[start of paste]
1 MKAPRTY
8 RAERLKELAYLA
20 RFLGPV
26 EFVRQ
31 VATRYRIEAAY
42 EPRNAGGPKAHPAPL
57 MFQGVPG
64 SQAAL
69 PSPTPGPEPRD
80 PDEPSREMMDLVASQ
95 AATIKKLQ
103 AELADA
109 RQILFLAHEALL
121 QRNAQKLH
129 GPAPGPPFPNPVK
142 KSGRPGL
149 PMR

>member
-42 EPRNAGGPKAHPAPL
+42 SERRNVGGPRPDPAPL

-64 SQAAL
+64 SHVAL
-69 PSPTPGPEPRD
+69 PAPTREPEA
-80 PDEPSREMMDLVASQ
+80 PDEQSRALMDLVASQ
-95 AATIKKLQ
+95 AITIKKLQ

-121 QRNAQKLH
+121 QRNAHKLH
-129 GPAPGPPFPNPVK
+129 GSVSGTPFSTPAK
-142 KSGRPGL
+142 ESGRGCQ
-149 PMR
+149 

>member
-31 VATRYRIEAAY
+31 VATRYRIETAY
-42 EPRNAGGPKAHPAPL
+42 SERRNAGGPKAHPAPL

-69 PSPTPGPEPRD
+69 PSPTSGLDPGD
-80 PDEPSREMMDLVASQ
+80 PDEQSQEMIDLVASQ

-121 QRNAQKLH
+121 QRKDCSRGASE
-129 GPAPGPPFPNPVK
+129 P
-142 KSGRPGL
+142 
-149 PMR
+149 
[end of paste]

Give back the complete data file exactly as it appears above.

1 MKAPRTY
8 RAERLKELAYLA
20 RFLGPV
26 EFVRQ
31 VATRYRIEAAY
42 EPRNAGGPKAHPAPL
57 MFQGVPG
64 SQAAL
69 PSPTPGPEPRD
80 PDEPSREMMDLVASQ
95 AATIKKLQ
103 AELADA
109 RQILFLAHEALL
121 QRNAQKLH
129 GPAPGPPFPNPVK
142 KSGRPGL
149 PMR

>member
-42 EPRNAGGPKAHPAPL
+42 SERRNVGGPRPDPAPL

-64 SQAAL
+64 SHVAL
-69 PSPTPGPEPRD
+69 PAPTREPEA
-80 PDEPSREMMDLVASQ
+80 PDEQSRALMDLVASQ
-95 AATIKKLQ
+95 AITIKKLQ

-121 QRNAQKLH
+121 QRNAHKLH
-129 GPAPGPPFPNPVK
+129 GSVSGTPFSTPAK
-142 KSGRPGL
+142 ESGRGCQ
-149 PMR
+149 

>member
-31 VATRYRIEAAY
+31 VATRYRIETAY
-42 EPRNAGGPKAHPAPL
+42 SERRNAGGPKAHPAPL

-69 PSPTPGPEPRD
+69 PSPTSGLDPGD
-80 PDEPSREMMDLVASQ
+80 PDEQSQEMIDLVASQ

-121 QRNAQKLH
+121 QRKDCSRGASE
-129 GPAPGPPFPNPVK
+129 P
-142 KSGRPGL
+142 
-149 PMR
+149 